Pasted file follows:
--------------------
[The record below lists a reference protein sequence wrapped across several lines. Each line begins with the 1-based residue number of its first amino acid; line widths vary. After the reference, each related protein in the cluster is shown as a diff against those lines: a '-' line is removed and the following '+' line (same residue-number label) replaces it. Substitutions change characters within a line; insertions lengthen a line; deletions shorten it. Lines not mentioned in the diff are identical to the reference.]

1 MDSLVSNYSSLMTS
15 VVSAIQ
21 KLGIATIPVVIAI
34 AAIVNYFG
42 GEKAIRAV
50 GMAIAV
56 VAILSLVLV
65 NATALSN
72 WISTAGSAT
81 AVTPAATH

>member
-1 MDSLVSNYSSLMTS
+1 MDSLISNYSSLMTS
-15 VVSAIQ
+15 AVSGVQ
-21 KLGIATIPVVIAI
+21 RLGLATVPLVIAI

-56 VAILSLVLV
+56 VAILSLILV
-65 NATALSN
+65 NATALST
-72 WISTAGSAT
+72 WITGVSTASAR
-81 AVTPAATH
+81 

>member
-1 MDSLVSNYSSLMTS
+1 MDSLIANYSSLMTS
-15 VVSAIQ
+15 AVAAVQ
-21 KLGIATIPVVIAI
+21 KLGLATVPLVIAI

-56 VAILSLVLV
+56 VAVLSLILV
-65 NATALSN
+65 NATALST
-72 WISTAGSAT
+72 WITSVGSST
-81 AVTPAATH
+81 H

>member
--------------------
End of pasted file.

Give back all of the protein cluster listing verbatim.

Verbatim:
[The record below lists a reference protein sequence wrapped across several lines. Each line begins with the 1-based residue number of its first amino acid; line widths vary. After the reference, each related protein in the cluster is shown as a diff against those lines: a '-' line is removed and the following '+' line (same residue-number label) replaces it. Substitutions change characters within a line; insertions lengthen a line; deletions shorten it. Lines not mentioned in the diff are identical to the reference.]

1 MDSLVSNYSSLMTS
15 VVSAIQ
21 KLGIATIPVVIAI
34 AAIVNYFG
42 GEKAIRAV
50 GMAIAV
56 VAILSLVLV
65 NATALSN
72 WISTAGSAT
81 AVTPAATH

>member
-1 MDSLVSNYSSLMTS
+1 MDSLISNYSSLMTS
-15 VVSAIQ
+15 AVSGVQ
-21 KLGIATIPVVIAI
+21 RLGLATVPLVIAI

-56 VAILSLVLV
+56 VAILSLILV
-65 NATALSN
+65 NATALST
-72 WISTAGSAT
+72 WITGVSTASAR
-81 AVTPAATH
+81 

>member
-1 MDSLVSNYSSLMTS
+1 MDSLIANYSSLMTS
-15 VVSAIQ
+15 AVAAVQ
-21 KLGIATIPVVIAI
+21 KLGLATVPLVIAI

-56 VAILSLVLV
+56 VAVLSLILV
-65 NATALSN
+65 NATALST
-72 WISTAGSAT
+72 WITSVGSST
-81 AVTPAATH
+81 H

>member